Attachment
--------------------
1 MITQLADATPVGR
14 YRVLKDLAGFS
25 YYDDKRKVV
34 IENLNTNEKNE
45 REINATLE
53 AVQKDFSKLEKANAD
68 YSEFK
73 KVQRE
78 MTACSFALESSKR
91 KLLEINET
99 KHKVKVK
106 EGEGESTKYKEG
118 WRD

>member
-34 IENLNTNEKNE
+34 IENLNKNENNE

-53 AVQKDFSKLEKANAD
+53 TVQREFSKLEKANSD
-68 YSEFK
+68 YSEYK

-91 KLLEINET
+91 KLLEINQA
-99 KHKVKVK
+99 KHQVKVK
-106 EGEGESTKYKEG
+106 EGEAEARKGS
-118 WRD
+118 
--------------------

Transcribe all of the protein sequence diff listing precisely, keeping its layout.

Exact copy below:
1 MITQLADATPVGR
14 YRVLKDLAGFS
25 YYDDKRKVV
34 IENLNTNEKNE
45 REINATLE
53 AVQKDFSKLEKANAD
68 YSEFK
73 KVQRE
78 MTACSFALESSKR
91 KLLEINET
99 KHKVKVK
106 EGEGESTKYKEG
118 WRD

>member
-34 IENLNTNEKNE
+34 IENLNKNENNE

-53 AVQKDFSKLEKANAD
+53 TVQREFSKLEKANSD
-68 YSEFK
+68 YSEYK

-91 KLLEINET
+91 KLLEINQA
-99 KHKVKVK
+99 KHQVKVK
-106 EGEGESTKYKEG
+106 EGEAEARKGS
-118 WRD
+118 